Boylston Street, Boston

Looking west on Boylston Street toward Arlington Street, between 1910 and 1914. Image courtesy of the Library of Congress, Detroit Publishing Company Collection.


Boylston Street in 2014:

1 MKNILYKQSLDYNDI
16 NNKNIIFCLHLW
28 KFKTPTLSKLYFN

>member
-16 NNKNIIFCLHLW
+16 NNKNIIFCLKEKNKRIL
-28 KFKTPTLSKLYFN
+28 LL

The buildings on the left are a little taller, but otherwise not a great deal has changed in this scene.  The Boston Public Garden to the right is still there, and Arlington Street Church, although hidden by the trees in 2014, is still there.  Notice, however, the trolleys in the background.  At the time, trolleys running on the present-day Green Line would travel along Boylston until Arlington, and then descend into the subway in the Public Garden.  From here, they would travel under Boylston and Tremont Streets, and eventually emerge from the subway near North Station.  This was the first subway tunnel in North America, and was opened in 1897.  However, the presence of the trolleys gives an upper limit to the date of this photo; in 1914, the subway tunnel under Boylston Street was extended to Kenmore Square.  A new incline was built here, in the center of Boylston Street, to serve what is now the “E” Branch of the Green Line; this branch was not put underground until 1941, at which point the Public Garden incline was permanently closed.

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